As I said in my previous blog about Sun’s acquisition of tape maven StorageTek, it would have been a little disappointing if that was the only purchase for the company this year. Not because there is anything inherently wrong with the profitable storage company, but because it’s not exactly a high growth market or one that lends itself to integration with anything other than Sun’s storage division. So anyway, the news yesterday that Sun is to buy integration company SeeBeyond is definitely good news for Sun, its customers and shareholders.
SeeBeyond has been around donkeys years, has around 2,000 customers and is actually growing. SeeBeyond reported sales up 8% at $37.3m in its latest quarter, though it posted a net loss of $2.6m. However, since Sun’s cash offer of $387m represents a multiple of just 1.9 times SeeBeyond’s trailing 12 months sales, if you take SeeBeyond’s cash and equivalents of $73.6m out of the equation, the deal might just prove a bargain.
SeeBeyond was the first company to make its integration server a fully J2EE-compliant application server, which seems an elegant way of supporting industry standards. The company’s Integrated Composite Application Network (ICAN) version 5 has had good reviews and appears to be seeing good take-up among the company’s existing customers. And over the past 18 months the company has made all the right noises around – and funnelled investment into – service oriented architecture (SOA), which is an important new trend in application middleware, development and deployment.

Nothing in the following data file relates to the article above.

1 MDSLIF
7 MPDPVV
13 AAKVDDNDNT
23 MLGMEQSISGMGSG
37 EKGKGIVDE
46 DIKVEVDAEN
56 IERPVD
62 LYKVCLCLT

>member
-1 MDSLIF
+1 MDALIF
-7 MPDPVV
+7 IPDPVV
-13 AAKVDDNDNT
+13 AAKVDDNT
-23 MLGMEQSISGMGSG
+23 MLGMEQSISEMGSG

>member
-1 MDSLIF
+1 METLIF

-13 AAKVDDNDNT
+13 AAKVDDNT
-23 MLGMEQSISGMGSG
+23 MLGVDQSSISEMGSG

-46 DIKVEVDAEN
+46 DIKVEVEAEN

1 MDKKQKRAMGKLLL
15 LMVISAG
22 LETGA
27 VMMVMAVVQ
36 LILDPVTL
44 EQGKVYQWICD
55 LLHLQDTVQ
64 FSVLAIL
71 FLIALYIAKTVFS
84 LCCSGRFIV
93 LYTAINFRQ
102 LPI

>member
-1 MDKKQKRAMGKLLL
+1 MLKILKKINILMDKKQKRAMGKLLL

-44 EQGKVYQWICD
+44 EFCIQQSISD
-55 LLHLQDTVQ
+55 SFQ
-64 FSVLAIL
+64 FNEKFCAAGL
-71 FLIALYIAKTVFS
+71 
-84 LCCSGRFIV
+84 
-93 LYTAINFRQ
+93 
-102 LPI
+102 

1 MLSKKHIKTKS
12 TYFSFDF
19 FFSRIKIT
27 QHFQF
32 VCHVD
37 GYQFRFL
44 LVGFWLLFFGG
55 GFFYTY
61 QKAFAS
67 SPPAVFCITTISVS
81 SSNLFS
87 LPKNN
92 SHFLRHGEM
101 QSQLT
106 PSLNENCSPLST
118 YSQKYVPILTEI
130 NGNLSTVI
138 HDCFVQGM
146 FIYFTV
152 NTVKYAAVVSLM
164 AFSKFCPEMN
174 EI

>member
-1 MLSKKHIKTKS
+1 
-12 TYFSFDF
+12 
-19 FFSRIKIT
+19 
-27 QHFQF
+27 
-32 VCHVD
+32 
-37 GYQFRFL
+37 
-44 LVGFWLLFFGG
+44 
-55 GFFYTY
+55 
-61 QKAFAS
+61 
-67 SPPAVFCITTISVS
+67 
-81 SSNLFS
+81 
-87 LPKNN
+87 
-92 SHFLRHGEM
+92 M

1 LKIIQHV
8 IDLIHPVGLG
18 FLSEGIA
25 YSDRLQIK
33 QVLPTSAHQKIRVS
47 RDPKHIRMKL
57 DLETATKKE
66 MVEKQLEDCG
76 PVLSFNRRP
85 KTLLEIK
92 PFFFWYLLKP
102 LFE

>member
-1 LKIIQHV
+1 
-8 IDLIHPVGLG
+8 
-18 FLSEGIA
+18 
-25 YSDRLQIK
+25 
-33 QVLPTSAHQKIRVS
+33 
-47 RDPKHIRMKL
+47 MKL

The buy is not without challenges, however. By Sun’s own admission around two years ago it ‘end-of-lifed’ some of the Netscape/iPlanet integration technology it had bought, so it has certainly had some false starts in the integration space in the past. It also needs to ensure that the SeeBeyond technology remains – and is still perceived – as supporting other platforms beyond Sun’s own, otherwise a chunk of revenue will evaporate from SeeBeyond’s top line.
Sun and SeeBeyond have been close for several years, and its developers will be pretty familiar with each company’s code. Putting SeeBeyond into the Sun software stack, with even closer links between SeeBeyond’s technology and the Java Business Integration (JBI) framework, could just help Sun to recapture some of the ground it has been losing in SOA to the IBMs, BEAs and others of this world.